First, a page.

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The latest issue of the Australian Law Journal (Volume 96 Part 2) contains the following material:

CURRENT ISSUES – Editor: Justice François Kunc

  • Designing an Indigenous Voice
  • A New Australian Resource on Modern Slavery
  • New Cultural Heritage Legislation in Western Australia
  • The Curated Page

Click here to access on New Westlaw

LETTER TO THE EDITOR

  • What Happens When the High Court Commits a Logical Fallacy?

Click here to access on New Westlaw

CONVEYANCING AND PROPERTY – Editors: Robert Angyal SC and Brendan Edgeworth

  • Electronic Conveyancing: What Happens When the Computer Says “No”?

Click here to access on New Westlaw

AROUND THE NATION: VICTORIA – Editor: The Hon Dr Clyde Croft AM SC

  • COVID-19 and Victoria’s Commercial Tenancy Relief Scheme (CTRS)

Click here to access on New Westlaw

NEW ZEALAND – Editor: Justice Matthew Palmer

  • Te Ao Mārama

Click here to access on New Westlaw

EQUITY AND TRUSTS – Editor: Justice Mark Leeming

  • “Well hidden” Equity – Four Equity Eucalypts

Click here to access on New Westlaw

Articles

The Use of Real Evidence in Court: Time to Trust the Common Sense of the Jury?Andrew Hemming

This article examines the leading cases on the use and misuse of real evidence with a view to recommending (1) legislative reform of the uniform evidence legislation, and (2) statutorily overriding Scott v Numurkah Corp and Kozul v The Queen at common law. Where real evidence takes the form of an out of court experiment, it is contended that s 53(3)(c) of the uniform evidence legislation should be amended to include an expanded version of the Neilan test at common law. Where real evidence takes the form of an in court experiment, it is contended that s 53(4) of the uniform evidence legislation should be amended to allow the court to conduct an experiment. The underlying cause of these present restrictions on the use of real evidence is an apparent distrust by the legal profession of the jury’s capacity to properly handle and assess real evidence.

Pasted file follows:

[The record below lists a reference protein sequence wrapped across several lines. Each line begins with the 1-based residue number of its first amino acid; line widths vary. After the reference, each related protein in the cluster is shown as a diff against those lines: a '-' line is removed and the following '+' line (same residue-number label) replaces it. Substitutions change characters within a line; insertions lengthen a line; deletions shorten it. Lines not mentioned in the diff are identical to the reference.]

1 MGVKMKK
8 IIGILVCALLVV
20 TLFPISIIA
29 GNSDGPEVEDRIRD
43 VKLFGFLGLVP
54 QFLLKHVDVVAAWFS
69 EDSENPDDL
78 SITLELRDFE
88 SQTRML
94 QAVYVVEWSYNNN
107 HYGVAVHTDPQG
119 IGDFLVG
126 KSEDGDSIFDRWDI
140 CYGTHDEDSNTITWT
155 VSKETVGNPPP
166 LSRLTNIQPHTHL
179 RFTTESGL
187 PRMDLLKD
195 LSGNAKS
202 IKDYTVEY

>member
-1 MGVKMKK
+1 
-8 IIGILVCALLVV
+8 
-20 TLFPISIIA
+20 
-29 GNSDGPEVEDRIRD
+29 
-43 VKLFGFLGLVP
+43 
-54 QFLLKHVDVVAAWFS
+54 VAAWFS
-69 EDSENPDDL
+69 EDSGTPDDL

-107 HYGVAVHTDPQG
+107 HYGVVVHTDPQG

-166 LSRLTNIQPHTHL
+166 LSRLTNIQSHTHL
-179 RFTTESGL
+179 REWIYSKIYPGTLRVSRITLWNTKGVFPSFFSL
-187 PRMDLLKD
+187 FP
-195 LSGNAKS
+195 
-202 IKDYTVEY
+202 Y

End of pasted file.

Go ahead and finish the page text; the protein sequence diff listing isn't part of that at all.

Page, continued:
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Judicially Identified Limits on the Body Corporate By-Law Making Power – Cooper V The Owners – Strata Plan No 58068Cathy Sherry

Cooper v The Owners – Strata Plan No 58068 is arguably the most significant decision to date for millions of Australians who live in strata schemes. While it is the first New South Wales superior court consideration of pet regulation, as well as the s 139(1) prohibition on by-laws that are “harsh, unconscionable or oppressive”, the decision goes much further. The Court held that owners corporations have no power to make any by-law that regulates activity that has no meaningful effect on other people. This article discusses that decision in the context of wider property and political debates, in Australia and other jurisdictions.

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BOOK REVIEWS – Editor: Angelina Gomez

  • The Constitution of the Australian Capital Territory, by Justice David Mossop
  • International Commercial and Investor-state Arbitration – Australia and Japan in Regional Contexts, by Luke Nottage

Click here to access on New Westlaw

For the PDF version of the table of contents, click here: Westlaw AU – ALJ Vol 96 No 2 Contents or here: New Westlaw Australia – ALJ Vol 96 No 2 Contents.

Click here to access this Part on Westlaw AU

Click here to access this Part on New Westlaw AU

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